The Resort Municipality of Whistler (RMOW) is making a change to its reserve establishment bylaw to help pay for infrastructure projects—now and in the future.
At the Feb. 12 meeting, council gave first three readings to a bylaw that would allow unallocated surpluses from the general fund to be transferred to the capital reserves (which support local infrastructure projects) rather than just the general operating reserve.
"The changes put the money in reserve accounts that allow the municipality to plan and to allocate on capital projects moving forward," said Mayor Jack Crompton. "It's forward thinking, forward looking. Longterm-ism."
At the end of 2017, the RMOW had amassed an unallocated surplus of $18.3 million, explained director of finance Carlee Price, in a presentation to council.
But the money exists in the form of a "liquid portfolio" of investments, making it less available as a source of capital spending.
To move the unallocated surplus to reserves, the RMOW has to change the language of its bylaw, Price said.
"On both an absolute and a relative basis ... the other reserves are better positioned to receive these unallocated surplus funds than the general operating reserve," she said.
An accompanying amendment to the Five-Year Financial Plan Bylaw 2018-2022 was also introduced and given first three readings at the meeting.
The amendment will allow the RMOW to reallocate $16,892,680 in surplus to three reserve accounts: $11,315,734 to the general capital reserve; $4,984,306 to the sewer capital reserve; and $592,640 to the solid waste capital reserve.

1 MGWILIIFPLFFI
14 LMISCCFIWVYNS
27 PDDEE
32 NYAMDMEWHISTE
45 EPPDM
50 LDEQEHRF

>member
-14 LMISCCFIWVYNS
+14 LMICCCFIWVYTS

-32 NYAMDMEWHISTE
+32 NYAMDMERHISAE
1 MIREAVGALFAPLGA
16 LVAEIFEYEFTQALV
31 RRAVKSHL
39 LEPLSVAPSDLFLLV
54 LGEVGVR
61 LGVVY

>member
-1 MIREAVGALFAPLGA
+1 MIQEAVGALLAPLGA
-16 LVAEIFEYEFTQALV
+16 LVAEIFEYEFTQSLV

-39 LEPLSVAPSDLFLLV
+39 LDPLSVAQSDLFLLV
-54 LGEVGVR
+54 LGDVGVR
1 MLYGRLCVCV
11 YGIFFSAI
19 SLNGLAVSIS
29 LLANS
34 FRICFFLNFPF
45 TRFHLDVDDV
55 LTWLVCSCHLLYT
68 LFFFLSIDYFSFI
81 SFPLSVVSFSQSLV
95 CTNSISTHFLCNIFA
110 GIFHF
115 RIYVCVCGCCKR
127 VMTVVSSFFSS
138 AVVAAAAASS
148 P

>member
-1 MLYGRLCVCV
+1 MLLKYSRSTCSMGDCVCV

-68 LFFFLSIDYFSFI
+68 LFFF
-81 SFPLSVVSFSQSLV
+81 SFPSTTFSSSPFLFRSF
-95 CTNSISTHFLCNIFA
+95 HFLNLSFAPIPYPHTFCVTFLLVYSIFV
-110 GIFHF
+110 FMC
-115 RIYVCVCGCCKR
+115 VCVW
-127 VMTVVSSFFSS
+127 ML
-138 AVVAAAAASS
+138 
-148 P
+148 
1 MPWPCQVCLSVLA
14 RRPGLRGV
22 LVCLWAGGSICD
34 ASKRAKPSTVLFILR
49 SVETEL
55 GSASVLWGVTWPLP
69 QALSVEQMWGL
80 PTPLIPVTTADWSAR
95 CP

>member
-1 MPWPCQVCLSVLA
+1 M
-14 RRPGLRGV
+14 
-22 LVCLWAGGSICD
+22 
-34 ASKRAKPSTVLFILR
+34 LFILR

"Our goal in allocating money to the reserves is to balance the needs of each in absolute levels and in relation to each other," Price said. "We considered the reserve balance at the year-end 2017 and the effects of proposed projects on the reserve balances going forward, and determined that this allocation ... is the correct amount to allocate to those reserves."
It is worth noting that $1.4 million will remain in unallocated surplus, Price added.
"This can be a useful state for money in that it remains available to fund operating shortfalls without restricting our capital abilities," she said.
Whistler's 2019 draft budget was revealed at an open house on Feb. 4 (see Pique, Feb. 7).
The Five-Year Financial Plan Bylaw is tentatively scheduled for first three readings on March 26 and adoption on April 9, while the Tax Rate Bylaws are tentatively scheduled for first three readings on April 9.
In 2018, property taxes went up 2.25 per cent, solid waste user fees went up 4.5-per-cent and sewer parcel taxes 1.1-per-cent, while there was no increase to water rates.
Find the full project list, along with other budget materials, at www.whistler.ca/budget.